Simply put, Randolph is too good to come off the bench, but not good enough to not be sent to the bench, which is probably the type of play we should expect to see from him again this season.

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King’s Ransom

Not long after I graduated college, I took up a job as a server at this high-scale restaurant in suburban Maryland. While the money wasn’t great, it was sufficient for my post-graduate survival and soon enough I was promoted to head server, then bartender in less than a year.

My manager, a Napoleon-esque man with a temper shorter than his stature, ran the joint with an iron fist and short leash, but I always thought our relationship was solid. The restaurant’s owner was a wealthy man who I also considered myself on good terms with although I never took the time to really converse and build a rapport with him – that was my mistake.

On one of my day’s off, my manager called me saying we needed ‘to talk.’ Without going into the details, I was accused of stealing money.

As I presumed any innocent man accused of being a thief would do, I offensively defended myself, saying things that probably got me fired more so than what I was actually accused of doing. I was placed on some sort of probationary period while receipts and things of that nature were collected to prove my guilt or innocence.

Chris Tucker, Friday

Eventually, the evidence turned out in my favor, but the damage was already done. My manager accused me of being a thief, I fired back, and the relationship was irreparable. The owner had to make a choice as to who to side with and it wasn’t going to be the rookie bartender. I was out of a job.

In the case of DeMarcus Cousins, he’s got ownership on his side.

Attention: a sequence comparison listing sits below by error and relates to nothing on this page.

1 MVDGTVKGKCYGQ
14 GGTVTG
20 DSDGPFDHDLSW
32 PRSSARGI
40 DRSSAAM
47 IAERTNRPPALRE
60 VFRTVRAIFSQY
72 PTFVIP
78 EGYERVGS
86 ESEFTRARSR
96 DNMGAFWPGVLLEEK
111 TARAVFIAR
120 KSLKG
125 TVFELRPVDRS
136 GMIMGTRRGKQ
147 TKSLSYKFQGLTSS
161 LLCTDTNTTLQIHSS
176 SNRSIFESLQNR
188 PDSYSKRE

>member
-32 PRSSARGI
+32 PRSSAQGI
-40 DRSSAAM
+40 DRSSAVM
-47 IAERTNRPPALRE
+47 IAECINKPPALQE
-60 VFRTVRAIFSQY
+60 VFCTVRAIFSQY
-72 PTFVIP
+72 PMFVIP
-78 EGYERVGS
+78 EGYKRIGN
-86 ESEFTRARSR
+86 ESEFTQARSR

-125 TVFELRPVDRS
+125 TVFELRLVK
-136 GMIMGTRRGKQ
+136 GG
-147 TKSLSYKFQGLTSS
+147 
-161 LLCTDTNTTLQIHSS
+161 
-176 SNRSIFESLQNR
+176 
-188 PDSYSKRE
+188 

The Sacramento Kings appear to value Cousins as an indispensable franchise player. This couldn’t be further from how head coach George Karl (the manager in this situation) views Cousins. Karl wants to trade Cousins according to ESPN and now that this is public knowledge, the relationship between Karl and Cousins is not likely to be salvageable. For this reason, I think Kings ownership has to fire Karl.

To be fair, I think Karl is a damn good coach. Ironically, until I was fired, I thought my manager at the restaurant was good as well. I liked his style. But once a person in an authoritative role forces the hand of management by making a derogatory or negative claim of one his employees, the likelihood for both persons to co-exist in a productive manner dwindles.

If Karl’s conviction that getting rid of Cousins was the best route for the team’s success under his coaching, he should’ve expressed his wishes privately with ownership.

The fact that the news is public makes one thing clear, Karl is giving the Kings an ultimatum – it’s him or me. And if I’m Sacramento, I’m choosing Cousins, if not for anything other than a power move. I will not allow a coach to come in and force my hand as a general manager or owner – unless I promised him that type of control prior to hiring him. This is my team, not yours.